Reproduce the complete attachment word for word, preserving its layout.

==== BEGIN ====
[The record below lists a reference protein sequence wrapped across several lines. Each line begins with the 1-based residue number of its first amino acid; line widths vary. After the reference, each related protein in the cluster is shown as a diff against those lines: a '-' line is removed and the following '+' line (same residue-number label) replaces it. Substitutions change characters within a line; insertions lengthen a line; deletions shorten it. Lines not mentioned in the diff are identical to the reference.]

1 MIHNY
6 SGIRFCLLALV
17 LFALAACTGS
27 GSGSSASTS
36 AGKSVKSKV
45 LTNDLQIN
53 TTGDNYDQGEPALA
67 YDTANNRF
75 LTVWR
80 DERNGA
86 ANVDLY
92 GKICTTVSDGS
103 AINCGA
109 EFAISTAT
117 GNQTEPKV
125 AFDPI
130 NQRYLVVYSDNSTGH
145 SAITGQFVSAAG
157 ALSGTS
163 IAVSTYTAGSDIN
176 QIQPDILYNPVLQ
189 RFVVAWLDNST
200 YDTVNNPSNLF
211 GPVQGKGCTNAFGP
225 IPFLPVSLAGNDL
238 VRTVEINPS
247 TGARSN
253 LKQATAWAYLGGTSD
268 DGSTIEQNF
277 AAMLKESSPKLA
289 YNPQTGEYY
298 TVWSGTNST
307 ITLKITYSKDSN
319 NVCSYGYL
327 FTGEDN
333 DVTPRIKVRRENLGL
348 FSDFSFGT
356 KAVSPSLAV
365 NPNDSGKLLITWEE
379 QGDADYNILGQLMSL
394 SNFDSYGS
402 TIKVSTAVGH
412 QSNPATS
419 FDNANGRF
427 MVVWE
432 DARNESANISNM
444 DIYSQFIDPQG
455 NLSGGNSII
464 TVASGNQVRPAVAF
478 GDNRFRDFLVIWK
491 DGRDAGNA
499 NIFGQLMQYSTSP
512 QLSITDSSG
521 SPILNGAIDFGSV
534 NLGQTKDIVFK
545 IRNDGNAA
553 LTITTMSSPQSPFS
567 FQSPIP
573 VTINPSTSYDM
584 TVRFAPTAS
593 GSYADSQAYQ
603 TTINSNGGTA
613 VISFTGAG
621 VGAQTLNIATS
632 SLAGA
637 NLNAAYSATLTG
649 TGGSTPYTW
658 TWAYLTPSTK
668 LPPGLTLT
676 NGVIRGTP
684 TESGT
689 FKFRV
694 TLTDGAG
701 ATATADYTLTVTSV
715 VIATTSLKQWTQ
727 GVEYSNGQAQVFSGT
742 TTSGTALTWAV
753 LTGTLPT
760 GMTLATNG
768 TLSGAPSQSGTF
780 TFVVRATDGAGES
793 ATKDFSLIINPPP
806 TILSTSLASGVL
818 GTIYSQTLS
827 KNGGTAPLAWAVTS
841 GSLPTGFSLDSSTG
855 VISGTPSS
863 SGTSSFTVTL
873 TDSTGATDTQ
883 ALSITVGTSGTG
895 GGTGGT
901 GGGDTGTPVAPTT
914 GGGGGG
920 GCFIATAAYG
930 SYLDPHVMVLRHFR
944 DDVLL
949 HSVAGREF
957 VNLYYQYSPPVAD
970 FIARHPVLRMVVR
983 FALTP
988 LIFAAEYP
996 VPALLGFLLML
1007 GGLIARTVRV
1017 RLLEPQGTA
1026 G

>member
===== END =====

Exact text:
[The record below lists a reference protein sequence wrapped across several lines. Each line begins with the 1-based residue number of its first amino acid; line widths vary. After the reference, each related protein in the cluster is shown as a diff against those lines: a '-' line is removed and the following '+' line (same residue-number label) replaces it. Substitutions change characters within a line; insertions lengthen a line; deletions shorten it. Lines not mentioned in the diff are identical to the reference.]

1 MIHNY
6 SGIRFCLLALV
17 LFALAACTGS
27 GSGSSASTS
36 AGKSVKSKV
45 LTNDLQIN
53 TTGDNYDQGEPALA
67 YDTANNRF
75 LTVWR
80 DERNGA
86 ANVDLY
92 GKICTTVSDGS
103 AINCGA
109 EFAISTAT
117 GNQTEPKV
125 AFDPI
130 NQRYLVVYSDNSTGH
145 SAITGQFVSAAG
157 ALSGTS
163 IAVSTYTAGSDIN
176 QIQPDILYNPVLQ
189 RFVVAWLDNST
200 YDTVNNPSNLF
211 GPVQGKGCTNAFGP
225 IPFLPVSLAGNDL
238 VRTVEINPS
247 TGARSN
253 LKQATAWAYLGGTSD
268 DGSTIEQNF
277 AAMLKESSPKLA
289 YNPQTGEYY
298 TVWSGTNST
307 ITLKITYSKDSN
319 NVCSYGYL
327 FTGEDN
333 DVTPRIKVRRENLGL
348 FSDFSFGT
356 KAVSPSLAV
365 NPNDSGKLLITWEE
379 QGDADYNILGQLMSL
394 SNFDSYGS
402 TIKVSTAVGH
412 QSNPATS
419 FDNANGRF
427 MVVWE
432 DARNESANISNM
444 DIYSQFIDPQG
455 NLSGGNSII
464 TVASGNQVRPAVAF
478 GDNRFRDFLVIWK
491 DGRDAGNA
499 NIFGQLMQYSTSP
512 QLSITDSSG
521 SPILNGAIDFGSV
534 NLGQTKDIVFK
545 IRNDGNAA
553 LTITTMSSPQSPFS
567 FQSPIP
573 VTINPSTSYDM
584 TVRFAPTAS
593 GSYADSQAYQ
603 TTINSNGGTA
613 VISFTGAG
621 VGAQTLNIATS
632 SLAGA
637 NLNAAYSATLTG
649 TGGSTPYTW
658 TWAYLTPSTK
668 LPPGLTLT
676 NGVIRGTP
684 TESGT
689 FKFRV
694 TLTDGAG
701 ATATADYTLTVTSV
715 VIATTSLKQWTQ
727 GVEYSNGQAQVFSGT
742 TTSGTALTWAV
753 LTGTLPT
760 GMTLATNG
768 TLSGAPSQSGTF
780 TFVVRATDGAGES
793 ATKDFSLIINPPP
806 TILSTSLASGVL
818 GTIYSQTLS
827 KNGGTAPLAWAVTS
841 GSLPTGFSLDSSTG
855 VISGTPSS
863 SGTSSFTVTL
873 TDSTGATDTQ
883 ALSITVGTSGTG
895 GGTGGT
901 GGGDTGTPVAPTT
914 GGGGGG
920 GCFIATAAYG
930 SYLDPHVMVLRHFR
944 DDVLL
949 HSVAGREF
957 VNLYYQYSPPVAD
970 FIARHPVLRMVVR
983 FALTP
988 LIFAAEYP
996 VPALLGFLLML
1007 GGLIARTVRV
1017 RLLEPQGTA
1026 G

>member